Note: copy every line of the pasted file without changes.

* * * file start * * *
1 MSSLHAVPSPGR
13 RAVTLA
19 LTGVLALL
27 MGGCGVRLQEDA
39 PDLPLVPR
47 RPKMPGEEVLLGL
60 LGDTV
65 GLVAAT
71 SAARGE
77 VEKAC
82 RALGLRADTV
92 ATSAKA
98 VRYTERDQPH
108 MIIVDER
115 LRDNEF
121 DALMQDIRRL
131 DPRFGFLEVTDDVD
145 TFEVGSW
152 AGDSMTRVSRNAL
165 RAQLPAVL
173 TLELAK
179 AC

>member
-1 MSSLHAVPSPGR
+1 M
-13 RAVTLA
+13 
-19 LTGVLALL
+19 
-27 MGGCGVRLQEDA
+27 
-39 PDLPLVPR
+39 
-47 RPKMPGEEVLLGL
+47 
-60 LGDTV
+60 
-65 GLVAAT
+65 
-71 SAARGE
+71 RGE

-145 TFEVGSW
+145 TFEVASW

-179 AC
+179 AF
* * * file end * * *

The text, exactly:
1 MSSLHAVPSPGR
13 RAVTLA
19 LTGVLALL
27 MGGCGVRLQEDA
39 PDLPLVPR
47 RPKMPGEEVLLGL
60 LGDTV
65 GLVAAT
71 SAARGE
77 VEKAC
82 RALGLRADTV
92 ATSAKA
98 VRYTERDQPH
108 MIIVDER
115 LRDNEF
121 DALMQDIRRL
131 DPRFGFLEVTDDVD
145 TFEVGSW
152 AGDSMTRVSRNAL
165 RAQLPAVL
173 TLELAK
179 AC

>member
-1 MSSLHAVPSPGR
+1 M
-13 RAVTLA
+13 
-19 LTGVLALL
+19 
-27 MGGCGVRLQEDA
+27 
-39 PDLPLVPR
+39 
-47 RPKMPGEEVLLGL
+47 
-60 LGDTV
+60 
-65 GLVAAT
+65 
-71 SAARGE
+71 RGE

-145 TFEVGSW
+145 TFEVASW

-179 AC
+179 AF